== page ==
"Do not think I am choosing phrases at random," she went on, "I meant what I said. There is only one thing in my life which I can be grateful for—that is my love for yourself. Many people would think it very unwomanly on my part to tell you this: I am only proud to know that I am capable of loving any one. All affection seems to have been laughed out of the world: when it is not ridiculous, it is thought hysterical. To me it remains and always must remain, the greatest—the only perfect gift—that God has given us. So I have told you." Her lips trembled a little as she added, "I suppose, too, you have heard it already from Lady Mallinger?"

"What could I hear from Lady Mallinger," he asked, growing more and more bewildered. Teresa's expression was so frigid though her words were so kind. "I am sure we are talking at cross purposes."

"Do you mean to say," she stammered, "that she never told you all—all I said to her this afternoon?"

"She has never uttered your name."

Teresa hid her face in her hands and forced back her tears. She had needlessly betrayed her secret.

"I will explain," she said, at last. "Lady Mallinger told me this afternoon that she was going to marry you: we had some words and I—I confessed quite plainly what I—I said just now. And I thought she would surely repeat it—so— in order to avoid any misapprehension—I decided to let you hear it from me also. It needed courage, but now all my courage has gone—I had only enough for that. It wanted so much. Do not say a word: please go."

"Lady Mallinger is not going to marry me," he said, quietly.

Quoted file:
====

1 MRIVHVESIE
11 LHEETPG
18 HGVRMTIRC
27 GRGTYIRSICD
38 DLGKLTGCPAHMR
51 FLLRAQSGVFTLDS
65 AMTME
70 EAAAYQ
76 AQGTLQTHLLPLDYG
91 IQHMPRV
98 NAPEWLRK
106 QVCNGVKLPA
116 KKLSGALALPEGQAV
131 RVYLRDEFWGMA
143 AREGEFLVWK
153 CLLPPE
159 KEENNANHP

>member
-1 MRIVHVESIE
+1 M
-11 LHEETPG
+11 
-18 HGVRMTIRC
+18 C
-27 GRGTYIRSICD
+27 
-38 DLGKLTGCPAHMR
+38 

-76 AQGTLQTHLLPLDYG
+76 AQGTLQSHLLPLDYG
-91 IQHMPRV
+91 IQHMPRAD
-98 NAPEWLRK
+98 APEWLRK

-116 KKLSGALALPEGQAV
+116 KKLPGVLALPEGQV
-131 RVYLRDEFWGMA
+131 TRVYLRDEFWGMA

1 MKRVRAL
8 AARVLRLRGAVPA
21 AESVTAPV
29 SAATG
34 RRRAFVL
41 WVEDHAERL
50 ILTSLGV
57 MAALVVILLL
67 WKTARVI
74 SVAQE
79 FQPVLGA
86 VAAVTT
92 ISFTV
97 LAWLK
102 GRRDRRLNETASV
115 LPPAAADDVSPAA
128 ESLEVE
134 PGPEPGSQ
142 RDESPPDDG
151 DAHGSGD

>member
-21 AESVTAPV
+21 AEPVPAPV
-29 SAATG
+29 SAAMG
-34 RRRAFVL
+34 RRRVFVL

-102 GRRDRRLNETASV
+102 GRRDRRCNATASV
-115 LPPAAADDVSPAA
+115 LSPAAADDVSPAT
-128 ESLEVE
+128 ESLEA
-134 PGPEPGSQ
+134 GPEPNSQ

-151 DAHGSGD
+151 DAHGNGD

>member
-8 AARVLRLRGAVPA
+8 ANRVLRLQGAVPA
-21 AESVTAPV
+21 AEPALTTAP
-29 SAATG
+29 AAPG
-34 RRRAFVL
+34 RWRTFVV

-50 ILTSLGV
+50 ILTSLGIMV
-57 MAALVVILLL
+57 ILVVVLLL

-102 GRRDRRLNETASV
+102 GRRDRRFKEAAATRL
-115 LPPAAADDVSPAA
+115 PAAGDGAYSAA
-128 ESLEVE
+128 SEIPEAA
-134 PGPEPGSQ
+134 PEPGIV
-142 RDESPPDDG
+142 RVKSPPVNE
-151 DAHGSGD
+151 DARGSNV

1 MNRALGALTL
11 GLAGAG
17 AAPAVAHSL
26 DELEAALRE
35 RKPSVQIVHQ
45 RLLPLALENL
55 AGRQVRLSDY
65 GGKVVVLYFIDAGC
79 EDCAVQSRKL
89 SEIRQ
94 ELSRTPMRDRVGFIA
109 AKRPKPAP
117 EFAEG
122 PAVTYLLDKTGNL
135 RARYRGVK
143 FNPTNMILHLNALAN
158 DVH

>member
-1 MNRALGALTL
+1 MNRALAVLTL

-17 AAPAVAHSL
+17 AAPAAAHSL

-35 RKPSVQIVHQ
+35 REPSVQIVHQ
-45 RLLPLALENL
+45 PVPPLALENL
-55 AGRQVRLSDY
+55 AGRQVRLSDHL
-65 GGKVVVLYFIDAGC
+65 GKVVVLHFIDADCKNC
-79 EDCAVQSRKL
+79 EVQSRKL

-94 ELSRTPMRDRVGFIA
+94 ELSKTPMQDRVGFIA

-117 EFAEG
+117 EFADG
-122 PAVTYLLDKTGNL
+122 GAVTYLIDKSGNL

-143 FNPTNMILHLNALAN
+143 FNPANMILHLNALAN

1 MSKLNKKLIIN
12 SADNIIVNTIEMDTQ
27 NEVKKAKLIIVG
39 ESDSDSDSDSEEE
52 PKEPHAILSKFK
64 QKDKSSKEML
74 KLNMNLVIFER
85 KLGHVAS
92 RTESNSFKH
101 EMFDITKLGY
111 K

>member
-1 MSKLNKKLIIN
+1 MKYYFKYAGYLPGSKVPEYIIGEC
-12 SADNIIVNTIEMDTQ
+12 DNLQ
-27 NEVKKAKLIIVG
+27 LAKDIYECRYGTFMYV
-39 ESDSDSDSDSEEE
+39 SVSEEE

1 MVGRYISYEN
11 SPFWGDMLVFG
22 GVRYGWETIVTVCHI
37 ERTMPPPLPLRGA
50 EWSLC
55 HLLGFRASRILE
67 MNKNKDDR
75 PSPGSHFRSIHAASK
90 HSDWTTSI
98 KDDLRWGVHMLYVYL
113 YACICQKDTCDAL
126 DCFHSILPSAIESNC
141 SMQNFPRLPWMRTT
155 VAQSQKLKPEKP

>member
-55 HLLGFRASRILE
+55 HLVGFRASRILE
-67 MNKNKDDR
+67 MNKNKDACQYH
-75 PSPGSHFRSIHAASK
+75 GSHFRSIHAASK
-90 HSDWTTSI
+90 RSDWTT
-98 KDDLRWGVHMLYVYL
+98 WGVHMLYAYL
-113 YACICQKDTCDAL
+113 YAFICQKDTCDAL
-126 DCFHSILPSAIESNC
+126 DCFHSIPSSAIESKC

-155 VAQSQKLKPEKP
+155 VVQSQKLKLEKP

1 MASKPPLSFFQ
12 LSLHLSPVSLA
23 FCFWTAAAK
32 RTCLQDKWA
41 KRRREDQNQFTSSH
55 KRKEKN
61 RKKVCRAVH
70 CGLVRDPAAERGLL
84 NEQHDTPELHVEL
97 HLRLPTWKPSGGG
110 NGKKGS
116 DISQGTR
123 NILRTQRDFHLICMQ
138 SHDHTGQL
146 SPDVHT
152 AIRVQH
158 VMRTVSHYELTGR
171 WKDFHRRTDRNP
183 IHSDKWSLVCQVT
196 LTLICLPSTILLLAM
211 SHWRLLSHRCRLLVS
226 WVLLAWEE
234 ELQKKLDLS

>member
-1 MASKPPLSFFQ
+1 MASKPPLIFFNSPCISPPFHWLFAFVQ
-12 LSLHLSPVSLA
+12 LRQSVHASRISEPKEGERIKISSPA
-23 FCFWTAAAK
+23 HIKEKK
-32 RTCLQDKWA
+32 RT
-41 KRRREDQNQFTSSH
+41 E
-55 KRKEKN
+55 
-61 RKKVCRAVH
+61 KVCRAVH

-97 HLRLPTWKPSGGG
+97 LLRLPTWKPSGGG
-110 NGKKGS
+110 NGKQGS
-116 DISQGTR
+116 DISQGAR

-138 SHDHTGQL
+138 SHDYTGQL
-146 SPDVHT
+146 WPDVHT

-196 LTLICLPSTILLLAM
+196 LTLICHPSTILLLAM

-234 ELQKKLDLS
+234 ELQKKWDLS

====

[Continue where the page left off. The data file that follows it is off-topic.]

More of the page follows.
He touched Teresa's hand, and conquered his impulse to kiss it: that was not the moment, nor indeed could he imagine a time when it might be the moment. She seemed to stand in an enchanted circle. Suddenly, he saw that she was crying. This touch of weakness seemed to supply the one thing he had always missed in her character. Teresa had, as a rule, a self-command which was almost forbidding—even her occasional indiscretions had something well- considered and reasonable. She lacked that inconsequence, that capriciousness, that delicious nonsense which most men and all strong natures find so alluring and adorable. To see her weeping, therefore, was to behold a new creature. Wiche was uncertain how to reply, when she herself, brushing the tears from her cheeks, asked him a question.

"Why?" she said, "why are you not going to marry Lady Mallinger?"

"I want to tell you about that," he said. "I am afraid there is not time to tell the whole story now. But Lady Mallinger discovered that she had made a mistake, she loved some one else, and I—I have been such a fool, Teresa, such a fool! I do not know whether I love you or not. I only know that I hate my life when you are not near me!" This truth, which had been sleeping so long, woke at the first whisper of its name: he realized how pitiably little would remain to him if Teresa were taken from his memory: it was her very oneness with his own mind which had made him overlook her: when he imagined that he was thinking of himself he was thinking of Teresa also.

"I only know," he said once more, "that I hate my life when you are not near me!"

She could have wished that he had expressed himself with less egoism; if he cared for her at all it was because she was necessary to his peace of soul: at least, so it sounded. But she was a woman who found her happiness in giving and loving: she made no demands; she looked neither for gratitude, nor homage, nor appreciation; she only asked the right to give and to love. So she gave Wiche her hand; her heart had been his from the beginning.

"Without you," she said, "I have no life to hate!"

This may have been weak, but Teresa was not strong-minded. And perhaps it is as well for those of us who are proud and self-reliant that just such simple, undignified, and affectionate creatures are to be found here and there. They may speak for us on Judgment Day, which will be the longest, darkest, and coldest, this world has seen.